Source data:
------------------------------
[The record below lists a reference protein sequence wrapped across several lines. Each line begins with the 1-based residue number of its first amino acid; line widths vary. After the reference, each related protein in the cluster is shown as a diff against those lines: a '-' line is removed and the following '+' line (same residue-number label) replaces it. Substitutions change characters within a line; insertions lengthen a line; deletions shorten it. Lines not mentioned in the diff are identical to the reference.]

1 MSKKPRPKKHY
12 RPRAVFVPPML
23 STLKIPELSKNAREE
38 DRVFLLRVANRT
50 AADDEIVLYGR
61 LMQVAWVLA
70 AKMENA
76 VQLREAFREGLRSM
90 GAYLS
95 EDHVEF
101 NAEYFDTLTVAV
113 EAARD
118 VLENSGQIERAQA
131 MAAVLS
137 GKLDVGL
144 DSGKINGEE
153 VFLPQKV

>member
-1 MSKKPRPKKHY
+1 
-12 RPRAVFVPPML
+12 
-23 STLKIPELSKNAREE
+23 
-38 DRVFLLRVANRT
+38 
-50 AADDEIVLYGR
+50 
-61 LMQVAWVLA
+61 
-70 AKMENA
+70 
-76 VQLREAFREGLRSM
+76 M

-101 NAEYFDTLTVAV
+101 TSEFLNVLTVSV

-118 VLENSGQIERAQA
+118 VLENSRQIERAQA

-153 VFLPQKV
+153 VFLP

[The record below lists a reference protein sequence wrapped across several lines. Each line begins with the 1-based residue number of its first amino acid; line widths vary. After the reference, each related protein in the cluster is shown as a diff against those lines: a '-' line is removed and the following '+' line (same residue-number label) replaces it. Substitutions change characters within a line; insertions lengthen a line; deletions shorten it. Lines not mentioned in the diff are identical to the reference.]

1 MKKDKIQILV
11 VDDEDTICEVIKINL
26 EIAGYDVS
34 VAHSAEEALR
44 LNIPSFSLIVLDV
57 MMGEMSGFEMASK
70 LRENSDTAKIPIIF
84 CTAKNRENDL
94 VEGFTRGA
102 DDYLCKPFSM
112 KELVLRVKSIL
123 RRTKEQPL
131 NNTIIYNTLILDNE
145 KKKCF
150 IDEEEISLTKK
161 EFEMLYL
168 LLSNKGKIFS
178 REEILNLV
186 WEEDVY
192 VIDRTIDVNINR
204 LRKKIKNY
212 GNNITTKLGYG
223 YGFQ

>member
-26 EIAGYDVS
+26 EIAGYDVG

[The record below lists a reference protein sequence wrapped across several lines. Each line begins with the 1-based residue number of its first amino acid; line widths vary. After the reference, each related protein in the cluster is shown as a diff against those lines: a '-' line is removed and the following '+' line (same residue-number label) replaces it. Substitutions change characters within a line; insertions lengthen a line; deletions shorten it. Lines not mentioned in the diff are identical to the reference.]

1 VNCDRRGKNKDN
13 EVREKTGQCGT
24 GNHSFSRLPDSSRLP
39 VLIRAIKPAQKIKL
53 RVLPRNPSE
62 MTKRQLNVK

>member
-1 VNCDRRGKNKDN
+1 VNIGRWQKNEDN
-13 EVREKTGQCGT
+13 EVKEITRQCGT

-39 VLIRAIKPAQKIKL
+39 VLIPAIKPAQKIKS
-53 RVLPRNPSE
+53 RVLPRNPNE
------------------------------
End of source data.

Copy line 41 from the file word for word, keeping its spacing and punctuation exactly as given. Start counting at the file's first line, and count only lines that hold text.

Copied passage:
+153 VFLP